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vincix 01-31-2017 03:15 AM

understand IFS change for looping files with spaces
The other day I was trying to loop some files that contained spaces. I was trying to delete the same string that appeared at the beginning of several files using substring removal.
Suppose the filename is "First - Second - file.txt" and I'd like to remove "First - Second - " so that only "file.txt" remains.
So I tried:

for i in First*; do mv $i ${i##* }; done.
But it didn't work and then someone told me that I needed to change the IFS. Which I did, following these instructions:

And it worked just fine.
The site suggests using IFS=$(echo -en "\n\b")

Could anyone explain to me exactly what is going on? How does bash process the loop and why does one need a backspace after a newline? I really don't understand the mechanism, even if it would seem rather basic.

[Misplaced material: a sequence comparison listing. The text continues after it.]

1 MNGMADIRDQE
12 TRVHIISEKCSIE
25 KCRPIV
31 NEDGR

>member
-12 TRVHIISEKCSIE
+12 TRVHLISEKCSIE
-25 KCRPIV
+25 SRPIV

allend 01-31-2017 05:41 AM

You need to quote the variables,

for i in First*; do mv "$i" "${i##* }"; done
otherwise the command expands to

mv First - Second - file.txt file.txt
instead of

mv "First - Second - file.txt" "file.txt"
as you want.

grail 01-31-2017 07:36 AM

Above is solution, but if I may, until you are 100%, ALWAYS quote variables in bash.

vincix 01-31-2017 10:18 AM

I suppose that's much easier. Thanks :)

grail 01-31-2017 10:56 AM

Please mark as SOLVED once you have a solution.

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